I’ve been taking some beginner yoga classes these days.
Even though I’ve been practicing for over 10 years and could handle the more difficult sessions, being a mom of two little ones means you take what class is offered in the time you’re able to find a babysitter.
I’ve actually been enjoying it. Having taken some time off after becoming a new mom, I’m not necessarily in prime shape these days. Plus, motherhood gives you monkey mind. You’ve got to be ‘on’ most hours of the day, so it’s difficult to shut off the hamster on the wheel.
Sometimes taking a slower-paced class is exactly what my busy mind needs.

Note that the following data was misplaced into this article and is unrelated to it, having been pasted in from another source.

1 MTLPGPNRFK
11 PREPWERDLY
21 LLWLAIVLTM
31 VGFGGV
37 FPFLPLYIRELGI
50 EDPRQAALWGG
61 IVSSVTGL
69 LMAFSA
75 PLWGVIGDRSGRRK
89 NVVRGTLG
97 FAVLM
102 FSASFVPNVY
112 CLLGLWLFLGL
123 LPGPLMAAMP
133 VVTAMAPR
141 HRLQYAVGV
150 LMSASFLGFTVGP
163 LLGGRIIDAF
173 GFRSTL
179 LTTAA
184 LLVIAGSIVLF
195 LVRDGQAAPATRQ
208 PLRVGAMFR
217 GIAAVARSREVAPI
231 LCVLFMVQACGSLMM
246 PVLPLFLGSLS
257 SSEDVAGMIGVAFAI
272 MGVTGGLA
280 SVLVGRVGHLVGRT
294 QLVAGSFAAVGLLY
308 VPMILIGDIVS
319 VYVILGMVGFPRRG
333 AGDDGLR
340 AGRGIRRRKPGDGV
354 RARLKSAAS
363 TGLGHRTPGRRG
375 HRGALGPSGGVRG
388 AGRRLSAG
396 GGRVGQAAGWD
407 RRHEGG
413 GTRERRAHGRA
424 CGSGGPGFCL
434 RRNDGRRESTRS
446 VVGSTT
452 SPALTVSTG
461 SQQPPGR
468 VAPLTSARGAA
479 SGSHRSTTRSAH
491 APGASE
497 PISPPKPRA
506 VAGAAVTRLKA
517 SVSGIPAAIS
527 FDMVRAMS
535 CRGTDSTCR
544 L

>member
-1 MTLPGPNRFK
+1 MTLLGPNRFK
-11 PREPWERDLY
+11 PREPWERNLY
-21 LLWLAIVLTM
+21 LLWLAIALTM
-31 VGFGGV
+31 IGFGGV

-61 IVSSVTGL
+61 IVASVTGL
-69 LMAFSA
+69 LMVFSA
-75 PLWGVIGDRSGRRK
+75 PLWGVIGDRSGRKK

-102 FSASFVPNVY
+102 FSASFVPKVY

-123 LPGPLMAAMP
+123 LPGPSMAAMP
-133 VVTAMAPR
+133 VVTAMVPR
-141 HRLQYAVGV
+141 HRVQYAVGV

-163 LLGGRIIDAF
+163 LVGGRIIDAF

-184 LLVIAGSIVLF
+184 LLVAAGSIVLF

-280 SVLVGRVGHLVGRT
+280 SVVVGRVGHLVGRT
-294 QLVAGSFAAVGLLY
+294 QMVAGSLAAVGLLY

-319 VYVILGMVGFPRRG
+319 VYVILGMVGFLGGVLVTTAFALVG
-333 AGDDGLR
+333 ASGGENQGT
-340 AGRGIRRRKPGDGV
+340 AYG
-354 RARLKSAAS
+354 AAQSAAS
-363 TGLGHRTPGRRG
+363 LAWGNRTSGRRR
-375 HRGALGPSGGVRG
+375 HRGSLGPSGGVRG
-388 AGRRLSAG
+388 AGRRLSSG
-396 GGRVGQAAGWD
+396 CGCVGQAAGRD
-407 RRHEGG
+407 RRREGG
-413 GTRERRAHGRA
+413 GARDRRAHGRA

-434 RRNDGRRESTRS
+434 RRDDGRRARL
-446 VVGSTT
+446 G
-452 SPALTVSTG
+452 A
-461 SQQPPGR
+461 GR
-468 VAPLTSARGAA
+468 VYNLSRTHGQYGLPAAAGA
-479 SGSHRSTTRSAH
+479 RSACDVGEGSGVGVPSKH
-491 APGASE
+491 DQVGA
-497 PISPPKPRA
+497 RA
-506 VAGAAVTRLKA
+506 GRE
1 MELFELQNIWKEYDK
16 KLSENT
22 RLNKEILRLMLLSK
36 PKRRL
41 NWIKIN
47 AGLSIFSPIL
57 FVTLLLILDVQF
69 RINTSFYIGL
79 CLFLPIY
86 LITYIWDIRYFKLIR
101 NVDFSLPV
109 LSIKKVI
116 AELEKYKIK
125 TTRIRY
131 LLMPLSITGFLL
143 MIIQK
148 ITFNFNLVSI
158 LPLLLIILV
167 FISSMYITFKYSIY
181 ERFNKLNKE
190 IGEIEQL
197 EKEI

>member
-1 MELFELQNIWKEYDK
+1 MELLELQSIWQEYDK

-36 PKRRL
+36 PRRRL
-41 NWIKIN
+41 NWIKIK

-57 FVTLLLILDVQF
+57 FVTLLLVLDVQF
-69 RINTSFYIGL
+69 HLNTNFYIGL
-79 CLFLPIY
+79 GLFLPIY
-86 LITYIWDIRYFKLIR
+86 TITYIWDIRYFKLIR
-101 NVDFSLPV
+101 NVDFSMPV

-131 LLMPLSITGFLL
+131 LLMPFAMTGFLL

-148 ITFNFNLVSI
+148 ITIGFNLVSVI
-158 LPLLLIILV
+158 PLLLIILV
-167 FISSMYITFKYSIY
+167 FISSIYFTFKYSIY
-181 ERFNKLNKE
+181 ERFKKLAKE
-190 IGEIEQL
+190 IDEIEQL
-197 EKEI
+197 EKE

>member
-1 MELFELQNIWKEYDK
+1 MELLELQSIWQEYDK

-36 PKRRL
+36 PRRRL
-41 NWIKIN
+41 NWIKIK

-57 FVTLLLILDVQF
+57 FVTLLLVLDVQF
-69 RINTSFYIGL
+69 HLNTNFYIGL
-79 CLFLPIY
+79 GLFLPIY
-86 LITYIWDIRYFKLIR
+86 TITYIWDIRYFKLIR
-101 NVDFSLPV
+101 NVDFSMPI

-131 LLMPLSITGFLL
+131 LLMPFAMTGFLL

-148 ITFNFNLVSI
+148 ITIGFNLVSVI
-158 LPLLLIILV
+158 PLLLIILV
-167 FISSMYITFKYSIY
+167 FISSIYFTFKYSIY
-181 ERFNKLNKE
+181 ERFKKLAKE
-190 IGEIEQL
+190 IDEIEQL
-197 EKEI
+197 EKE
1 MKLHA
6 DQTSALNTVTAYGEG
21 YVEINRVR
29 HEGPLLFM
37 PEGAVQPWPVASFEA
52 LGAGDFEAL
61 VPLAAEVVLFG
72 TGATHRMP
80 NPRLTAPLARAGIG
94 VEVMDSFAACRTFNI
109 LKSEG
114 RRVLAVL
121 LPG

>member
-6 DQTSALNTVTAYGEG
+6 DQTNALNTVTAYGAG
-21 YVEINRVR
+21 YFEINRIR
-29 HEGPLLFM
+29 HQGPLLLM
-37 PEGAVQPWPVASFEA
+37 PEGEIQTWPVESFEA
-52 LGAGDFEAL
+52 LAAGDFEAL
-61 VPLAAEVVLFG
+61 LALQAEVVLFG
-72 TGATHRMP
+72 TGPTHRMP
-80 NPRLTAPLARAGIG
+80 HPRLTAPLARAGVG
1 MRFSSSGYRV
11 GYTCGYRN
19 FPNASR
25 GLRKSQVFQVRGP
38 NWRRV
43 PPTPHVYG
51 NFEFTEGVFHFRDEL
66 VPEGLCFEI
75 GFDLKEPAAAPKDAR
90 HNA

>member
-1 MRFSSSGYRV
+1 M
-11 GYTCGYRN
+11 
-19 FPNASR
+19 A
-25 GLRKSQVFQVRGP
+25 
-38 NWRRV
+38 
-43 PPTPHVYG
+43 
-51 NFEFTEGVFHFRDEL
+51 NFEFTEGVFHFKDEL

Being in a class full of new yoga students has me recalling my early days of teaching. I remember my teachers stressing the importance of teaching beginners—that it’s more difficult to teach to those new to the practice than it is an advanced practitioner.
Seasoned students know the postures, their alignment is usually correct—requiring just simple tweaks—and they’re not intimidated by the unfamiliar surroundings and verbiage.
Beginner students remind me of kids on their first day of kindergarten—they’re giddy with anticipation but also unsure of what to expect. They’re not quite sure where to set up their mat—unrolling the mat itself often becomes a process—and they have a certain look of bewilderment in their eyes as they fidget with how to sit while they wait for class to start.